1) Positioning: Stake your claim and let everyone know that yours was the "world's first ______." Claiming first-to-market can impress some people in your target audience.
2) Alliances: Sure, someone can copy your idea, but if you're first and you form strategic AND EXCLUSIVE alliances with partners who can either add value to or help you promote your idea (or better still, do both), the copycats out there won't be able to deliver the same added value or do as as easily. It also helps if you can form a partnership with a market leader who already has strength that a start-up business doesn't have.
3) Promotions: Again, your competition can copycat the idea of promotions, but if your promotions are clever, unique, and "keep 'em coming back for more," you'll have a better shot at developing a loyal and engaged customer base. Those customers might like your promotions so much, they can even bring you new customers! Speaking of...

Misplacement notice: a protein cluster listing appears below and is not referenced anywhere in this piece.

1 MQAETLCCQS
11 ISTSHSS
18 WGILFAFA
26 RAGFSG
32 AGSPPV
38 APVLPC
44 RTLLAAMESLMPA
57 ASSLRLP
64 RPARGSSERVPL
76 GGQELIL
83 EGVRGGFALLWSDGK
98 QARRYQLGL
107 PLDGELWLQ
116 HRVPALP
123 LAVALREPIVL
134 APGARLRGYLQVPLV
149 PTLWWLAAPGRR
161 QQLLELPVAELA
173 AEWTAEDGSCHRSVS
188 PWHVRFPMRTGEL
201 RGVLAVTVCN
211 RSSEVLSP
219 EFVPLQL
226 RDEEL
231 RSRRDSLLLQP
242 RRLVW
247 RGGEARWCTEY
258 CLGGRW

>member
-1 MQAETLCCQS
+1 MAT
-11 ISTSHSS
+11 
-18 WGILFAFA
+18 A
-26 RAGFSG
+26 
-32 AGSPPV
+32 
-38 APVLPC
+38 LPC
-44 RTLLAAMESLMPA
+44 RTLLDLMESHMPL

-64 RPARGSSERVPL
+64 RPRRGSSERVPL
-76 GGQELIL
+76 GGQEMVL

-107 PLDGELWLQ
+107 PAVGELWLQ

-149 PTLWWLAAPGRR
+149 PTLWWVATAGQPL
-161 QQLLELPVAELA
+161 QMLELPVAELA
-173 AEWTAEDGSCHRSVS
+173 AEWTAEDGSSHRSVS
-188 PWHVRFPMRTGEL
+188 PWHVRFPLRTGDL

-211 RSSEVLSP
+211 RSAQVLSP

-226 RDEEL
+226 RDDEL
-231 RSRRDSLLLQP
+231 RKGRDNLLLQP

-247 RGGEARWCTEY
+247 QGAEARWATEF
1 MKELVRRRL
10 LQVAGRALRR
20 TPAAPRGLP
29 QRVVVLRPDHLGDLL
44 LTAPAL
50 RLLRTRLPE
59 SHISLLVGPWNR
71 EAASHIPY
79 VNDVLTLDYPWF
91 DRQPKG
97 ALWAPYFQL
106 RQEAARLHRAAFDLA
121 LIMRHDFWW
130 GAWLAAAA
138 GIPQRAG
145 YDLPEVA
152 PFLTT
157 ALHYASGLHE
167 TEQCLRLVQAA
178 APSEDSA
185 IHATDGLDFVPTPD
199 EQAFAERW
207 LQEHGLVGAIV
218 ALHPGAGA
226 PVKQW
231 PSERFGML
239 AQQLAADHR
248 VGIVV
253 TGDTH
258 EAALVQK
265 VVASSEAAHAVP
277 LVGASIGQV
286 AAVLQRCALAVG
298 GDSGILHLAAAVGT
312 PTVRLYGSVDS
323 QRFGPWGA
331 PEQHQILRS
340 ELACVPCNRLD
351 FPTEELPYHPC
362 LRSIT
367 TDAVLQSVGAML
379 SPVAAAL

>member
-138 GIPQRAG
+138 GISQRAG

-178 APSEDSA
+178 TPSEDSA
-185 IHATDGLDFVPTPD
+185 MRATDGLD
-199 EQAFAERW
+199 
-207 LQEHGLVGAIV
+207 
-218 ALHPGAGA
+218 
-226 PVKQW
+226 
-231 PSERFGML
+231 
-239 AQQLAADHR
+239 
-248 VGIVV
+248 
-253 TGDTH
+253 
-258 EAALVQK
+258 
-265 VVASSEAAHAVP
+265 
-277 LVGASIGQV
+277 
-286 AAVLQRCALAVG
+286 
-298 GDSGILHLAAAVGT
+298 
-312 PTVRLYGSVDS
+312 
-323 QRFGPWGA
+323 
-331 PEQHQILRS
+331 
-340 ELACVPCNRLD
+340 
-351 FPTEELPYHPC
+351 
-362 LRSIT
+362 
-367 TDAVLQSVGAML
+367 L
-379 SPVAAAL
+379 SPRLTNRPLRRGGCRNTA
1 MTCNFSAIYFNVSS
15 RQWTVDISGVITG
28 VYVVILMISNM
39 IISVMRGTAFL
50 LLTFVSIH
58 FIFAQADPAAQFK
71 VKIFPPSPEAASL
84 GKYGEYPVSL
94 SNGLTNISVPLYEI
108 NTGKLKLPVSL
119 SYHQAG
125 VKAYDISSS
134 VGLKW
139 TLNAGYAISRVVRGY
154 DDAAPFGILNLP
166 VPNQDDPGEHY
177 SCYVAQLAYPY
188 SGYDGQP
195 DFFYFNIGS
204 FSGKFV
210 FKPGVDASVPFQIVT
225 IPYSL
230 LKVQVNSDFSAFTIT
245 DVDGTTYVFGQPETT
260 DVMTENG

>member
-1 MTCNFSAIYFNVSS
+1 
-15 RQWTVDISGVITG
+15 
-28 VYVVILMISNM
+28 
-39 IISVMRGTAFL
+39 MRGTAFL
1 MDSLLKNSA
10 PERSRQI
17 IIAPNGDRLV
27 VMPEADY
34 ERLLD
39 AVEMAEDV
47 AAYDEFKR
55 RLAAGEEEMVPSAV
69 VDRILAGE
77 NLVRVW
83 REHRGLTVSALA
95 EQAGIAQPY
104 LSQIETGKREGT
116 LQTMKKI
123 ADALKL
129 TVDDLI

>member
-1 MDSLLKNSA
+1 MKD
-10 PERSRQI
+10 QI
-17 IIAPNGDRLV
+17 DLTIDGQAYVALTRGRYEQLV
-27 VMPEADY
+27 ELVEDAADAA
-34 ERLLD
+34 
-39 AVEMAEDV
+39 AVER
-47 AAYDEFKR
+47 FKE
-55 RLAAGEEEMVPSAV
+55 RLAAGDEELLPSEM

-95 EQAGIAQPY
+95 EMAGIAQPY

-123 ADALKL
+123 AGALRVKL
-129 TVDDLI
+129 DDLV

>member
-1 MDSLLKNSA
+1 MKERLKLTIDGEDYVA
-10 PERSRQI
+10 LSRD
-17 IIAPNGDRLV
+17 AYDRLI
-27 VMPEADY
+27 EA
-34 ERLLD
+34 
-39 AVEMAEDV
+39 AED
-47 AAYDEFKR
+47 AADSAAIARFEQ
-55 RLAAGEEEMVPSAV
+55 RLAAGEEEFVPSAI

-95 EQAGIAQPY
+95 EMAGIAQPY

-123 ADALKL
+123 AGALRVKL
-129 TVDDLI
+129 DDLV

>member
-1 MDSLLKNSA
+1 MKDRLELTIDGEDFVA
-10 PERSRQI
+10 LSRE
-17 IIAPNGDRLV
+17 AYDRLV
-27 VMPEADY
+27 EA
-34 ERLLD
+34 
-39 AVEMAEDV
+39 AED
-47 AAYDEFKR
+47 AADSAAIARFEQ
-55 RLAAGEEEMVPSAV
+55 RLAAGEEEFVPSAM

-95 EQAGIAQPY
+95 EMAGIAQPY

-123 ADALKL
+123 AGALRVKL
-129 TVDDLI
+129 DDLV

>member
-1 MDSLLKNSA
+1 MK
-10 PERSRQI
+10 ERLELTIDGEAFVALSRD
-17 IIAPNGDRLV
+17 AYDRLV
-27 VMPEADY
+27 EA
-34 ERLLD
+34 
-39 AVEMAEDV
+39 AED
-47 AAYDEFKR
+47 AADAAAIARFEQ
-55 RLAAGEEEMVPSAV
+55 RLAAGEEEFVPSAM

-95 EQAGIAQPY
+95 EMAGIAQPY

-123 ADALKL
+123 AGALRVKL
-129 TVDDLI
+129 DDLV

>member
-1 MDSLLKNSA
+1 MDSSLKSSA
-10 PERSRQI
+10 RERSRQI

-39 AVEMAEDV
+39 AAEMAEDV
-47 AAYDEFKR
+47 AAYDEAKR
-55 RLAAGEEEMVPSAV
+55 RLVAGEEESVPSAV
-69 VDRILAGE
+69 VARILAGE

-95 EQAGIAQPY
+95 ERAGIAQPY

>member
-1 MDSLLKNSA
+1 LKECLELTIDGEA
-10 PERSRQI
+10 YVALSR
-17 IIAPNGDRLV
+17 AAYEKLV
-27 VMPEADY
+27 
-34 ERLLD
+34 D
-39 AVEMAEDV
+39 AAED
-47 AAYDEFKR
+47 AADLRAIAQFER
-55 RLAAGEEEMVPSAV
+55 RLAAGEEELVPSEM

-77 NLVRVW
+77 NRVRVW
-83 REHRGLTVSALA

4) Leverage Existing Customers: Use your existing customers as a way to help spread the word (e.g. via social media and other referral opportunities), You can even consider some kind of incentive or loyalty reward for doing so. I have first-hand experience as a customer of Blue Apron, and they do this well. Every so often they "gift" me with a free one-week trial to give to a friend. There's really nothing in it for me other than feeling like I'm doing something nice for a friend...but that's not a bad incentive!
Hope this helps.
Deliver an OUTRAGEOUS customer experience.
Anyone can copy an app, a product, a service, or an idea. It's silly to try to step on, stop, or otherwise spend much time thinking about your competition.
Be awesome and you'll always lead your industry.